Two men from the large ultra-Orthodox settlement of Beitar Illit were arrested Monday, ostensibly for organizing the city’s “modesty police” squads — groups that monitor the behavior, dress, and religious character of young men and women.
An undercover police investigation led to suspicions that the city administration turned a blind eye to the patrols’ illegal activities, which included physically assaulting young men and women. The city’s mayor, Meir Rubinstein, was questioned on suspicion of breach of trust, obstruction of justice and fraud, and then released. A number of unidentified additional suspects were also taken in for questioning and were later placed under house arrest. A remand hearing for the two prime suspects was set for Tuesday at the Rishon Lezion Magistrate’s Court.
Those suspects allegedly ran the town’s modesty patrol in public spaces like buses and streets. They face charges of assault, aggravated injury, abduction, threats, and kidnapping for imprisoning youth who were perceived as violating the city’s moral and religious code. Police say the squads regularly attacked young men and women whom they perceived as being immoral, referring to them as “dropout youth,” the undercover investigation revealed, according to the Israel Hayom daily.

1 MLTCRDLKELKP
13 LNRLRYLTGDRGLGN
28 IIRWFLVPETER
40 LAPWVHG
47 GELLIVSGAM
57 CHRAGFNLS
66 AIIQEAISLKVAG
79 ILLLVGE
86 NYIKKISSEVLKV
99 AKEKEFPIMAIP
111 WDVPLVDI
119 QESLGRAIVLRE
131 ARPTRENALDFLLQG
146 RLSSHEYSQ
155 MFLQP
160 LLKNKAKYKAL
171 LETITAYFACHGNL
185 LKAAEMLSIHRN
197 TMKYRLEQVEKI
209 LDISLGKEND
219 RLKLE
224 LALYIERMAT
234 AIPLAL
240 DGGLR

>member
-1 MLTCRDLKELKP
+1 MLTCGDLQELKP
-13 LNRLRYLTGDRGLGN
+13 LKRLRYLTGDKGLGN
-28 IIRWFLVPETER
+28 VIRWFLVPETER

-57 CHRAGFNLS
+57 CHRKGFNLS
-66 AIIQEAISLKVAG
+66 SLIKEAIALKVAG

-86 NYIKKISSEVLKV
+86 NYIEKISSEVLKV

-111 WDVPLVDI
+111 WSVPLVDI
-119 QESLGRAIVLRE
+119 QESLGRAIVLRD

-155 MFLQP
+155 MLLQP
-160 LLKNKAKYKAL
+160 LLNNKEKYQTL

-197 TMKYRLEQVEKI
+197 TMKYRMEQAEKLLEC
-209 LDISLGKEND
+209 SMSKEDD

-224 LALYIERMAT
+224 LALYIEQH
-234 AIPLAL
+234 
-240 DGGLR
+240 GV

Modesty squads are not a new phenomenon in Israel. Similar neighborhood vigilante groups, some which focus on separating men and women, were organized in Beit Shemesh, Jerusalem, and other ultra-Orthodox areas in recent years.
On Sunday, police arrested a man suspected of ordering a woman to the back of a bus, because of her gender, on Friday. The woman, 22-year-old Noa Kentman, was reportedly harassed by other passengers on the bus when she refused to move to the back. The incident took place while Kentman was traveling from Safed to Ashdod.